opportunity to be heard before he was given the suspension at issue in this case. The City asserts
that it is not clear that the plaintiff had any protected property interest that was infringed upon by the
suspension because Carmichael was not terminated or suspended indefinitely. The City assumes,
without conceding, however, that the suspension gives rise to a procedural due process right. The
City correctly notes that only procedural due process rights are implicated by such a suspension; the
substantive rights to due process are not at issue in any property right implicated by public
employment. McKinney v. Pate, 20 F.3d 1550, 1557 (11th Cir. 1994) cert. denied, 513 U.S. 1110
The Supreme Court has noted:
The tenured employee is entitled to oral or written notice of the charges against him,
an explanation of the employer’s evidence, and an opportunity to present his side of
the story. To require more than this prior to termination would intrude to an
unwarranted extent on the government’s interest in quickly removing an
Loudermill, 105 S. Ct. at 1495 (citations omitted). In Loudermill, the action taken against the
employee was termination, not a mere suspension. Where the length and finality of the action taken
against the employee is less severe, as in a temporary suspension, the process that is due is less
onerous. Gilbert v. Homar, 520 U.S. 924, 932, 117 S. Ct. 1807, 138 L. Ed. 2d 120 (1997). In
addition, the requirements of due process are flexible. 520 U.S. at 931.
In this case, Carmichael received notice that he was charged with neglect of duty about 10
days before his hearing. The notice informed him of the rules violated, the incident involved, and
the time of the hearing. He received the notice and understood that he was being accused of an
offense that could lead to disciplinary action.4 Carmichael attended the hearing, was allowed to
have counsel present, and had the opportunity to read a statement he had prepared. He concedes that
he was allowed to present whatever he wanted to present.5 Consequently, Carmichael received all
of the due process procedures that were required – notice and an opportunity to be heard – before
he was suspended by the City.
Carmichael further has failed to demonstrate that the hearing he received was not fair or
impartial. His assertion that Captain Roper “had issues” with him is far from a showing of actual
bias, and is contradicted by the evidence that Roper viewed Carmichael’s past work history in a
favorable light, and by the relative leniency of the discipline ultimately given him. Moreover, the
final decision regarding the suspension was made by the Mayor, against whom Carmichael does not
allege bias. For all of the reasons set forth herein, the City’s motion for summary judgment is
therefore due to be granted.
Carmichael’s extensive argument that the policy or practice of not leaving only one
officer in charge of the jail was not a fair policy, or was not clearly set out, or that he only left Smiley
alone for 45 minutes, is irrelevant to his procedural due process claim. He does not dispute that he
had notice of what he was accused of having done, and that he understood that he could be subjected
to discipline for any alleged neglect of duty. The conclusion that a supervising officer’s leaving one
officer alone in the jail for a little as 45 minutes amounts to “neglect of duty” is not arbitrary or
Carmichael refuses to concede that he was allowed to “tell his side of the story,” but
the evidence clearly demonstrates that he was allowed to present his evidence and submit whatever
he wanted to submit. If he failed to “tell his side of the story,” it is his own fault, and not due to any
action or impediments by the defendants.
B. Defendant Personnel Board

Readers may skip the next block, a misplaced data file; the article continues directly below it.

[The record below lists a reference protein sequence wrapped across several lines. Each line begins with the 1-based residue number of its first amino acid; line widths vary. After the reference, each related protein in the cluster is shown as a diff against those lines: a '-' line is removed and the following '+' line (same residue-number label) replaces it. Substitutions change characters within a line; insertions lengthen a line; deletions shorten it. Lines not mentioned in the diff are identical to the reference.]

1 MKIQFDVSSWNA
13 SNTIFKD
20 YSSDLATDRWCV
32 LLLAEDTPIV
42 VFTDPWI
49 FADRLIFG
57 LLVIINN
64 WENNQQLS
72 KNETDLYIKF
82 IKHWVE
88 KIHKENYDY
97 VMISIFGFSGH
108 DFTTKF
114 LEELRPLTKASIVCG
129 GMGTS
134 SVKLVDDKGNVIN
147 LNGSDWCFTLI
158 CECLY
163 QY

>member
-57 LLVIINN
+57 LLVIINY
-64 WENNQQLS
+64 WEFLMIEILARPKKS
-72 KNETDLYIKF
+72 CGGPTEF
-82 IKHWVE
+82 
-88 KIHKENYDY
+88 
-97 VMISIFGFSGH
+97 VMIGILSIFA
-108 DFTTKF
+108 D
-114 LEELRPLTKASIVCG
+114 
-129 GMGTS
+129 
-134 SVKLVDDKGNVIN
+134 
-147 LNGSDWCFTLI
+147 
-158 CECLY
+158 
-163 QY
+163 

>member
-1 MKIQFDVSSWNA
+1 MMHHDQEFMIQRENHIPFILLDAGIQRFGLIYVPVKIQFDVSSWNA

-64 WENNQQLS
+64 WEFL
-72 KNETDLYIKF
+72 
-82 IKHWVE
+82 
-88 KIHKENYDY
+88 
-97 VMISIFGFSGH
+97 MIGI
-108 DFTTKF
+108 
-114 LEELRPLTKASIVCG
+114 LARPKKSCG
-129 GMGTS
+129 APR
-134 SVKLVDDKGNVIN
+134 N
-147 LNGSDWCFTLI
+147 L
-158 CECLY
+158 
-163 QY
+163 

Defendant Personnel Board seeks summary adjudication of the due process claim against it
on the ground that the plaintiff was not entitled to any appeal under its rules or Alabama state law.
The court agrees that the plain language of the Rules and Regulations governing the Personnel Board
provide appeals only for those suspensions that are for five working days or 40 working hours. The
notice received by the Board clearly stated that the suspension given to Carmichael was for 36 hours
or three working days. Carmichael argues that days at which he could have worked an off-duty job,
or days on which he was not scheduled to work, should be included in the computation. He further
argues that, because he was scheduled to start work at 6: 00 a.m. after the 36-hour suspension, the
suspension became a 40-hour suspension because he was told to meet with Captain Roper at 10:00
a.m. Although Carmichael assumed that he was therefore suspended from working from 6 a.m.
until 10 a.m., there is no support for this argument.6 Moreover, to require the Personnel Board to
make a determination about whether the appeals procedure would apply in any given instance as
Carmichael insists the Board should have, the Board would have to obtain each employee’s records
and each agency’s shift assignments to determine working hours, shifts assigned, usual days off, and
other details that the Personnel Board does not have in its possession. Although it is not entirely
clear whether the plaintiff’s “due process claim” relating to the Board arises under the federal
constitution or under Alabama law, it is clear that he received the only process that was required
It is undisputed that Carmichael did not report for roll call at 6:00 a.m., nor did he
inquire as to whether he should report for duty at his usual time. The clear language of the letter
makes clear that his suspension was for three days, or 36 hours.
under either scenario: notice and an opportunity to be heard. Accordingly, the motion for summary
judgment filed by the Personnel Board (doc. 32) also is due to be granted.
Accordingly, consistent with the foregoing discussion of the evidence presented by both
parties in support of and in opposition to the motions summary judgment, this court determines that
there exists no genuine issue of material fact and that the defendants are entitled to summary
adjudication against the plaintiff. The motions for summary judgment (docs. 29, 32) are due to be
A separate order will be entered herewith granting judgment in favor of the defendants.
Done the 26th day of March, 2013.
T. MICHAEL PUTNAM
U.S. MAGISTRATE JUDGE